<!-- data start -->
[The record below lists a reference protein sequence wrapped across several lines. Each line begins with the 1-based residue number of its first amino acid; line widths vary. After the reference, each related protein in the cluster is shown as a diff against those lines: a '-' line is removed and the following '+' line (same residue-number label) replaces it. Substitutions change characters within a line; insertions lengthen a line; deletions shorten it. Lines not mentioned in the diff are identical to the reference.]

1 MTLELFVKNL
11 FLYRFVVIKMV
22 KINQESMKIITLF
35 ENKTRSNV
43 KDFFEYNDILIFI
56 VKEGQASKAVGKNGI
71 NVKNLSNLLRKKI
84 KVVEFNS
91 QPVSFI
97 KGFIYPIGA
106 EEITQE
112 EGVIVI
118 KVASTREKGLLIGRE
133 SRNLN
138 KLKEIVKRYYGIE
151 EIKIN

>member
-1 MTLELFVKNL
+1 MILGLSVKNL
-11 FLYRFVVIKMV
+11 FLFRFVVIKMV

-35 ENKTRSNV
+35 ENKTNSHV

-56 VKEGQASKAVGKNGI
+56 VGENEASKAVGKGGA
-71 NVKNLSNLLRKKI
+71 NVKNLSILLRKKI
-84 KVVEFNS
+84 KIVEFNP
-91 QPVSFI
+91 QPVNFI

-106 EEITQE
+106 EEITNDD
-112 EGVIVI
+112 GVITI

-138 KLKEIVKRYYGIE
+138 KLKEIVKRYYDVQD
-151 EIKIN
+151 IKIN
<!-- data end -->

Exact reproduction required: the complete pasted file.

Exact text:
[The record below lists a reference protein sequence wrapped across several lines. Each line begins with the 1-based residue number of its first amino acid; line widths vary. After the reference, each related protein in the cluster is shown as a diff against those lines: a '-' line is removed and the following '+' line (same residue-number label) replaces it. Substitutions change characters within a line; insertions lengthen a line; deletions shorten it. Lines not mentioned in the diff are identical to the reference.]

1 MTLELFVKNL
11 FLYRFVVIKMV
22 KINQESMKIITLF
35 ENKTRSNV
43 KDFFEYNDILIFI
56 VKEGQASKAVGKNGI
71 NVKNLSNLLRKKI
84 KVVEFNS
91 QPVSFI
97 KGFIYPIGA
106 EEITQE
112 EGVIVI
118 KVASTREKGLLIGRE
133 SRNLN
138 KLKEIVKRYYGIE
151 EIKIN

>member
-1 MTLELFVKNL
+1 MILGLSVKNL
-11 FLYRFVVIKMV
+11 FLFRFVVIKMV

-35 ENKTRSNV
+35 ENKTNSHV

-56 VKEGQASKAVGKNGI
+56 VGENEASKAVGKGGA
-71 NVKNLSNLLRKKI
+71 NVKNLSILLRKKI
-84 KVVEFNS
+84 KIVEFNP
-91 QPVSFI
+91 QPVNFI

-106 EEITQE
+106 EEITNDD
-112 EGVIVI
+112 GVITI

-138 KLKEIVKRYYGIE
+138 KLKEIVKRYYDVQD
-151 EIKIN
+151 IKIN